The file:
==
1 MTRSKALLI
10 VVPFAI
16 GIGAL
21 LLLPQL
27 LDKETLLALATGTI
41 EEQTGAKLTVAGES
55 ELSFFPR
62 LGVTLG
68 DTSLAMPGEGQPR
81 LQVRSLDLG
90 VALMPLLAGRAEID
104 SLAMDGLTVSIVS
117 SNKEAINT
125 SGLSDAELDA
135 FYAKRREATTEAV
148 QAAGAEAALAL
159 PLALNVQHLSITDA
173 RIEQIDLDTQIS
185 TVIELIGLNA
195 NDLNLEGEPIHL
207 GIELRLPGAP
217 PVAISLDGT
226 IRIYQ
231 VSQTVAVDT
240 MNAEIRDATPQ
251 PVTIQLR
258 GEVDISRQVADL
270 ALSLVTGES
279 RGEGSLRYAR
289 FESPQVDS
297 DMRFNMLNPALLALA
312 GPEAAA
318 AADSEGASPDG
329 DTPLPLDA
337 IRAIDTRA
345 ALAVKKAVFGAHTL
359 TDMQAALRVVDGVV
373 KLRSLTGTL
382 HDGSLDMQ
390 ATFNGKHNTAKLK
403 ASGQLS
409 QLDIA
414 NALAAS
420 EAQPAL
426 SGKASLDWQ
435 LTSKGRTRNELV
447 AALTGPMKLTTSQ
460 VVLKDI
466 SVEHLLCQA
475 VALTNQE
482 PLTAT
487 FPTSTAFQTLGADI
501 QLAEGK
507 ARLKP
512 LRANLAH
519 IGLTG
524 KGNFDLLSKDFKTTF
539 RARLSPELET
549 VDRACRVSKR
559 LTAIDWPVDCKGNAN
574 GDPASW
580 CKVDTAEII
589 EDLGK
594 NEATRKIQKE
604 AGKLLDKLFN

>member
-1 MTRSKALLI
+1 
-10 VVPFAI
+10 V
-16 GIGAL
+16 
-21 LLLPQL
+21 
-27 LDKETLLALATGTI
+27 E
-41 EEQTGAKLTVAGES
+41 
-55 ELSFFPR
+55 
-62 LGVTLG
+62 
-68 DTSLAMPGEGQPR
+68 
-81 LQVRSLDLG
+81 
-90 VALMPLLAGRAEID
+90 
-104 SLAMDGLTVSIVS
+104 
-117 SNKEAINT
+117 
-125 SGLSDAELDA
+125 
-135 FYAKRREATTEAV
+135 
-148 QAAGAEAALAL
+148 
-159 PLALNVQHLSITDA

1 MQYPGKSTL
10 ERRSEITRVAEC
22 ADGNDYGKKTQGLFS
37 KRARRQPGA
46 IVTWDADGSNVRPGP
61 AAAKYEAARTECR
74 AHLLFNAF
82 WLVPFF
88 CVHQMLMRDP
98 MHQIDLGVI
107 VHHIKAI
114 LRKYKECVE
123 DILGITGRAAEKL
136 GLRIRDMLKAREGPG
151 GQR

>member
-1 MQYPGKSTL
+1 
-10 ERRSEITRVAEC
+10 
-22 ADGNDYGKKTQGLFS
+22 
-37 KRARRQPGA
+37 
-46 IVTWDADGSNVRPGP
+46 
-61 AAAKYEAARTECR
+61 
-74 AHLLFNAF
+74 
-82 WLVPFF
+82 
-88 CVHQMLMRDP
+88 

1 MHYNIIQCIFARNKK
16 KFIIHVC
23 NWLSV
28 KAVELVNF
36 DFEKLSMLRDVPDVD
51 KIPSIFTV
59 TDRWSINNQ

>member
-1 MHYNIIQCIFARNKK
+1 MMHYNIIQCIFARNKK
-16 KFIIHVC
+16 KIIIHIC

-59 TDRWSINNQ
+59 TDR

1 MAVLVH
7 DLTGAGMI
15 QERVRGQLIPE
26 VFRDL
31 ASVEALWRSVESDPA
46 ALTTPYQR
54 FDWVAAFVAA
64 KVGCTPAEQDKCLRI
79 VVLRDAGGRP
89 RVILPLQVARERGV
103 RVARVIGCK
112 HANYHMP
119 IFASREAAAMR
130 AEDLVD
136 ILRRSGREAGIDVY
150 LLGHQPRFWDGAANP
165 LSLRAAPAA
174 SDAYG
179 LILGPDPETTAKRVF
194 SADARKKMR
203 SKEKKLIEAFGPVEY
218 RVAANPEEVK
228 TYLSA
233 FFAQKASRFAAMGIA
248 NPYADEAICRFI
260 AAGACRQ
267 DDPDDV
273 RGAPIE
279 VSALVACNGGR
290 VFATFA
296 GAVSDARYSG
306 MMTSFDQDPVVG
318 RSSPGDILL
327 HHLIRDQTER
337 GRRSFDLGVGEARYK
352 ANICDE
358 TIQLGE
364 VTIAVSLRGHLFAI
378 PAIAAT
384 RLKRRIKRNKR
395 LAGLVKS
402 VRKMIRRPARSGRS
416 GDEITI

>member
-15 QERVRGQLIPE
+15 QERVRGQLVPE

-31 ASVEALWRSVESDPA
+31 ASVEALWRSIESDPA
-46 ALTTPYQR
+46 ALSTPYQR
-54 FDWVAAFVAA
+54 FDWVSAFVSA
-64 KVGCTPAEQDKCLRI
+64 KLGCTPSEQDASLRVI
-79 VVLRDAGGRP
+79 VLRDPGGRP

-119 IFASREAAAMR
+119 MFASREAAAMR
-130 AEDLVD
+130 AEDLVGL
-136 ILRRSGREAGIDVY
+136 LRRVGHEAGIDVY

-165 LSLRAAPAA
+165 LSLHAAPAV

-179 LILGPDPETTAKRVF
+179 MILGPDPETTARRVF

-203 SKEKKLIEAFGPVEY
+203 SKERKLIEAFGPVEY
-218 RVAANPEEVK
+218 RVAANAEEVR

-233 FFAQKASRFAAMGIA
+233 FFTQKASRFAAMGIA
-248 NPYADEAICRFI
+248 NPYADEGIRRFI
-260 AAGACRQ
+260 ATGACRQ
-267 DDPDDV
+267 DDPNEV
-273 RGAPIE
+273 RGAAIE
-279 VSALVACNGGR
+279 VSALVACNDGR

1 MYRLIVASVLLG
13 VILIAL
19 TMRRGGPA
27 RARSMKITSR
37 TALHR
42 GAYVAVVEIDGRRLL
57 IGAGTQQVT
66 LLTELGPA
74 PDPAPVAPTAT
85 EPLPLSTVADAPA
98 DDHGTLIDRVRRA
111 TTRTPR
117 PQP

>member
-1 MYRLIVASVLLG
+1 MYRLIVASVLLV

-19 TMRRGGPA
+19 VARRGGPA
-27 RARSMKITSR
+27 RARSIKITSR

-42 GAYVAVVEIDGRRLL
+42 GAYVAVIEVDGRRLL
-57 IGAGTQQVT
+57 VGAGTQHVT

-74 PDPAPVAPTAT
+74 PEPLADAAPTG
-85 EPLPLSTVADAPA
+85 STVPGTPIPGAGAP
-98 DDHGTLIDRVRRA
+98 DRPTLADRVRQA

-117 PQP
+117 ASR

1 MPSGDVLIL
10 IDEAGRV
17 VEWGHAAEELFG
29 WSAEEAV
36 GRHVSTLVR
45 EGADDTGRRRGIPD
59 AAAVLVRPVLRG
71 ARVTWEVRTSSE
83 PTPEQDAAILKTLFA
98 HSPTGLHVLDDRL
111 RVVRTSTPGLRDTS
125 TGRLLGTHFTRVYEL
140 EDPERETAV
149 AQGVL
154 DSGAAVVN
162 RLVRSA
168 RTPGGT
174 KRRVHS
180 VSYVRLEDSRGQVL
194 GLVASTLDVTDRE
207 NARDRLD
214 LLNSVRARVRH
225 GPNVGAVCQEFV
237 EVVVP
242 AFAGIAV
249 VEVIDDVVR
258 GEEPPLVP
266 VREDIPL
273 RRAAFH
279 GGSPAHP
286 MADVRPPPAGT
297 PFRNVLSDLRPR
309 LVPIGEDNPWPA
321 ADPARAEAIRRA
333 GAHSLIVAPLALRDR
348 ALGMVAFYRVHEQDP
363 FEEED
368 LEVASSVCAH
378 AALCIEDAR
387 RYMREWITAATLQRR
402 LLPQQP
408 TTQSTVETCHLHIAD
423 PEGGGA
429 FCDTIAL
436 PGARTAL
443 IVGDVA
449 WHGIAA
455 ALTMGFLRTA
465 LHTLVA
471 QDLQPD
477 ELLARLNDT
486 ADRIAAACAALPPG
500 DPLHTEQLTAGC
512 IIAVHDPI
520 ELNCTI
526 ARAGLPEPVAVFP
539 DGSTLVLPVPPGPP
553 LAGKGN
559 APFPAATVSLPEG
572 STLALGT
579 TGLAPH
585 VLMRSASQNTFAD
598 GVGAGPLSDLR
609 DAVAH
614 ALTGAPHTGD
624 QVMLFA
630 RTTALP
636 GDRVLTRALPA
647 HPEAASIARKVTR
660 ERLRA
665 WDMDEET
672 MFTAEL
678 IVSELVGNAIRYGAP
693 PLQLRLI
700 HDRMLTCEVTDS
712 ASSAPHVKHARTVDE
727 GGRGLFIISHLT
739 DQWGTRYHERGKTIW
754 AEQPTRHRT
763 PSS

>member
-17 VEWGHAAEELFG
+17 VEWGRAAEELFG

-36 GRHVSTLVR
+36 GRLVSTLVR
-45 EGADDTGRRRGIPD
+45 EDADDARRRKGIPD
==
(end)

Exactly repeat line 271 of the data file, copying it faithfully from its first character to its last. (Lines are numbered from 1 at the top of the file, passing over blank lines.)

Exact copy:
98 HSPTGLHVLDDRL